As soon as the tulips drop their beautiful red and yellow petals many parents begin to panic. For now begins the annual season of what-to-do-with-the-kids-over-the-summer. Somehow the ideology that kids must have every waking moment accounted for has led to a new trend of over booking children’s school break activities. Child psychologists are reporting a disturbing development among kids who need constant prefab entertainment. Without which they simply have no idea what to do with themselves. And believe me the worst thing a kid can say to their parents on a hot summer day, is “I’m bored.”
Yet every parent will hear it a time or two. It often comes after an especially full day of activity, when Mom and Dad would like nothing better than to kick back in the old recliner and watch some mindless TV for an hour or two. Usually in a scene like this; the child will wander in dragging their feet with a long face, he/she will then plop down on the couch and announce boredom. Instantly a shot of adrenaline pumps through the parental blood, sending them scrambling for some kind of fix that will conciliate the child. A bowl of ice cream, a board game, or they may even give up the TV to let the child watch a Disney movie. I’ve actually seen a couple drop everything to take their child to Chucky Cheese Pizza playhouse, after just such a day. Anything to not hear the dreaded, “I’m bored,” from their child.
However, it’s time we all understand that boredom is a good thing for kids, that is if you let them handle it. Boredom is an opportunity for them to explore their imaginations, to be creative thinkers and to learn personal responsibility. When a child is bored the parents need to step back and remember that childrens boredom is not a problem. If you have provided plenty of creative tools in your home, via games, toys, crayons and/or paint and space to explore them, then you have fulfilled your responsibility to your child’s mental growth, and now it is up to them to take charge.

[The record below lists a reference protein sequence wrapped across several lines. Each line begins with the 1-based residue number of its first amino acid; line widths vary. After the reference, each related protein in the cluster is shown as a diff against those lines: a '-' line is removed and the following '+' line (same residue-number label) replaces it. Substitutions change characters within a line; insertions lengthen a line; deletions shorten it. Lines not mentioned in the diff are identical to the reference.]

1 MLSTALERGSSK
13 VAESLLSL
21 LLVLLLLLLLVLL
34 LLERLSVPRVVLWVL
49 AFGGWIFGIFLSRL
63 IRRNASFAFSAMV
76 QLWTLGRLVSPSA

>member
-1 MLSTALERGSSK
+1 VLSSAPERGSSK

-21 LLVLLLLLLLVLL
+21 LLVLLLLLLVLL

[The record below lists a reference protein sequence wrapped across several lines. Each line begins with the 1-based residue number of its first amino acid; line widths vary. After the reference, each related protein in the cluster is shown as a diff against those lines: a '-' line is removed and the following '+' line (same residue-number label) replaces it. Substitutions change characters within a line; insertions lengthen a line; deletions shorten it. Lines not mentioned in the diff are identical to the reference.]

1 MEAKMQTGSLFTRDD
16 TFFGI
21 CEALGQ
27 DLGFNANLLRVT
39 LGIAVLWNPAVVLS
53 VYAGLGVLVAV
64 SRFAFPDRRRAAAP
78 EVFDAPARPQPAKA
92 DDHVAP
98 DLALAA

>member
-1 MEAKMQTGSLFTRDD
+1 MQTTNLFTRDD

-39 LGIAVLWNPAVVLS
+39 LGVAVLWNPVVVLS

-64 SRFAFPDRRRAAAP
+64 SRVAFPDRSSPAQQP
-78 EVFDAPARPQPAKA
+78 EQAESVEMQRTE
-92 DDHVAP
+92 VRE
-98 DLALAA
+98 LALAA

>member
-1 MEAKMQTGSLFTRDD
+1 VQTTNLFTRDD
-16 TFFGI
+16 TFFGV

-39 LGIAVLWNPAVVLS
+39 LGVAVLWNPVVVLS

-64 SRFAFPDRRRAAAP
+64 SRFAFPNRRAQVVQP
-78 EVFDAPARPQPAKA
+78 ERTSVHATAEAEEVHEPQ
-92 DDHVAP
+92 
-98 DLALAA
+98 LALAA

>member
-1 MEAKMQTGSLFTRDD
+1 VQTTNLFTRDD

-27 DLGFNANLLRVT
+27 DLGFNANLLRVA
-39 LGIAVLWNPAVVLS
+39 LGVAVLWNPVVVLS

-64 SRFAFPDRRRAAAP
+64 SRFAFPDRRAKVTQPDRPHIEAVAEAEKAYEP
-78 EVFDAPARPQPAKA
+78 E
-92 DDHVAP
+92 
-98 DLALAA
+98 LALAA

Keep in mind the fault of all this distress does not lay with the children, but with parents, whom believe they must fix every upside down smile.It may seem hard to let go at first and make necessary changes, especially after years of habitual hopping up to indulge your child’s every whim, but it's actually very simple. All you need to do is hand them the reigns. The next time your child says, “I’m bored,” plainly respond with “That’s too bad. What are you going to do about it?” Then watch the light bulb go on. Sure you’ll probably get some mumbling, “I don’t know,” a time or two, but that can be quickly averted with the suggestion of chores. In time your kids will begin to see that you are not the boredom fixer, they are. Although you will still need to contribute the tools, the rewards the kids recieve will grow in themselves.
Children that have the opportunity to supply some of the joy to their own day through creative free play will grow up to be thinkers and doers. Not only will they have a full reserve of employable ideas to solve even greater adult problems, but they will also know themselves as the supply. Ultimately stepping back a little more, you will be helping your children see themselves as capable. Then we parents can relax a bit as they grow older, knowing they can handle things no matter what hits the fan.